The Northern Lights
One summer, when I was growing up, it was common to hear about sightings of the “northern lights” over Grand Mesa. Most of the stories came from high school kids staying out too late on dates. At the time, I scoffed at those stories, but have since learned that that summer happened to be during a particularly active sun cycle.
Auroras, or “northern lights”, occur when charged particles from solar storms are caught up in Earth’s magnetic field and energize nitrogen and oxygen atoms in the upper atmosphere. These excited atoms glow in pillars and curtains of green, red, and even pink. Right now, the sun is near the peak of its 11 year activity cycle.
Usually, auroras are only seen north of 45 degrees latitude. But, a giant solar storm this fall could make auroras visible from locations as far south as Mexico—including the Western Slope!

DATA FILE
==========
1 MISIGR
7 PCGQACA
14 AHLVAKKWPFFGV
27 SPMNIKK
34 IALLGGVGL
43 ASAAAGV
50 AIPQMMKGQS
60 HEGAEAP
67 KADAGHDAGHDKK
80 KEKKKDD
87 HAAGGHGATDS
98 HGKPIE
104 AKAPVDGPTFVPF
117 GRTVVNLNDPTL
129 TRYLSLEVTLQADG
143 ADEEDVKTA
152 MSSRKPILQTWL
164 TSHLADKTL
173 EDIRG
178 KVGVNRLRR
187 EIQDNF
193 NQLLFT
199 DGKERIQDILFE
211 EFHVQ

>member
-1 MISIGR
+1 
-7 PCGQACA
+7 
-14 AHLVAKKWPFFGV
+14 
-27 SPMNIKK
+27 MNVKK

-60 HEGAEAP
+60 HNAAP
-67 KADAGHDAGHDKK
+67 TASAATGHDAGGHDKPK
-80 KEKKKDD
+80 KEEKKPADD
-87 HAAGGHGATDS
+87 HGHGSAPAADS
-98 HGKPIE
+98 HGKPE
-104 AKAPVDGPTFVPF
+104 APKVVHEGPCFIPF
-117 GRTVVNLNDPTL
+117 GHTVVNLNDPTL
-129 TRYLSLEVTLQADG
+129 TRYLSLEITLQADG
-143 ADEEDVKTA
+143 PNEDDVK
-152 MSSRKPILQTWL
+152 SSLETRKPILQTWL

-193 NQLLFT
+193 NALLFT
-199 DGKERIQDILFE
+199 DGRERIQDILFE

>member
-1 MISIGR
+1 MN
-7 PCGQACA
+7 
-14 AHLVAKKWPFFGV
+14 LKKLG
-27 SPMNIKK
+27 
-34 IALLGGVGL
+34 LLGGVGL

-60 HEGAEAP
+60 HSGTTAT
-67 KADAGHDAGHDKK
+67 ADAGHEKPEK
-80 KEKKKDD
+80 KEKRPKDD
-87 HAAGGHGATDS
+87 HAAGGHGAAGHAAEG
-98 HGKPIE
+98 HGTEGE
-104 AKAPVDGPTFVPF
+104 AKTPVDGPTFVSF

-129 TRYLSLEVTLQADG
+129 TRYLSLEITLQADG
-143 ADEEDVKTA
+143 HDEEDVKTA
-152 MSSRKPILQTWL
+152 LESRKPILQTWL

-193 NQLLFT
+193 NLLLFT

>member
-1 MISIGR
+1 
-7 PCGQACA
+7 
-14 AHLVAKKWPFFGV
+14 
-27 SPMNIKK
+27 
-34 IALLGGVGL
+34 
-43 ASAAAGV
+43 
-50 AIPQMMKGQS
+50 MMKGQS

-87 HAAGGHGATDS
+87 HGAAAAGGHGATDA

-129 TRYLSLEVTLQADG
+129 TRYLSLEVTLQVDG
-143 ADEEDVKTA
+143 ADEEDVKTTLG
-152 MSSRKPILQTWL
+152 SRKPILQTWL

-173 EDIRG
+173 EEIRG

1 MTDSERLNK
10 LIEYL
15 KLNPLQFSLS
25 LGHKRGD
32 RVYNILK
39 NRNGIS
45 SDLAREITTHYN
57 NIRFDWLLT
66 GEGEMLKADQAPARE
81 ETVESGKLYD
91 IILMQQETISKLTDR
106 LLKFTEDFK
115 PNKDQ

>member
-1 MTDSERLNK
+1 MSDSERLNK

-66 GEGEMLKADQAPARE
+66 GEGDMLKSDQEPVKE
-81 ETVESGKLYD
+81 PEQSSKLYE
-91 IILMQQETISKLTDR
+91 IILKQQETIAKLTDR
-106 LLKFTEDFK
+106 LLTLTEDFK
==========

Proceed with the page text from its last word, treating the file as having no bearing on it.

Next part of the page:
Here, auroras would appear just above the northern horizon. They’re best observed on clear, dark nights, away from lights. To find out when to look for them, listen for news alerts, or check the Auroral Map on the NOAA “Space Weather Now” web-site.
If you aren’t lucky enough to catch a northern light show from the Western Slope, you can often view real-time auroras on the Canadian Space Agency’s AuroraMax all-sky camera, which broadcasts nightly from Yellowknife during fall and winter.
Western Slope Skies is produced by members of the Black Canyon Astronomical Society.